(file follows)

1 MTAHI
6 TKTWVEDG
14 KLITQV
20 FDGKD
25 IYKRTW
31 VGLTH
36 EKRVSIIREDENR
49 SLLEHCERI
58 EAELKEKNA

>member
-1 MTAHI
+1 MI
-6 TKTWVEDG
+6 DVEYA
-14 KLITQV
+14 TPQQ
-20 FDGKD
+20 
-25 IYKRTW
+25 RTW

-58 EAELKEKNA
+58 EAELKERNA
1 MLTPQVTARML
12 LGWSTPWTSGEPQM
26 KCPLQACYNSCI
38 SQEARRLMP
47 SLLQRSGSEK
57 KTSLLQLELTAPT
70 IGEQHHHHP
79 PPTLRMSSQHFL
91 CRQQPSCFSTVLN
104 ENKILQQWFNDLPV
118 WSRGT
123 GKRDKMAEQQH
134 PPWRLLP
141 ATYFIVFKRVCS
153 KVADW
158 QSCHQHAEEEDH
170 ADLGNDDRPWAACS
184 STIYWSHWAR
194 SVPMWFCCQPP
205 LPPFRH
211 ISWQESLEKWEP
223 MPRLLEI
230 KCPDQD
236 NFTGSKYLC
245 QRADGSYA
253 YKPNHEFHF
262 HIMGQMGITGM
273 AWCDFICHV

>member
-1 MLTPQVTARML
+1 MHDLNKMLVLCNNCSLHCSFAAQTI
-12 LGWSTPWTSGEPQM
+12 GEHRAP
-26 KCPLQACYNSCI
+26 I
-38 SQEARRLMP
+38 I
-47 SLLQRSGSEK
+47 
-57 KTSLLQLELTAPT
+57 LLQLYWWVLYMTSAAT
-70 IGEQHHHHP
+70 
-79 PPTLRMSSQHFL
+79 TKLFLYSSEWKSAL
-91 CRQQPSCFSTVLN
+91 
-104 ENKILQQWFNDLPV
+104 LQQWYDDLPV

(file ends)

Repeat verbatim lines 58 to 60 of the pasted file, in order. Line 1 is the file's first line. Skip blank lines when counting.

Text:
-38 SQEARRLMP
+38 I
-47 SLLQRSGSEK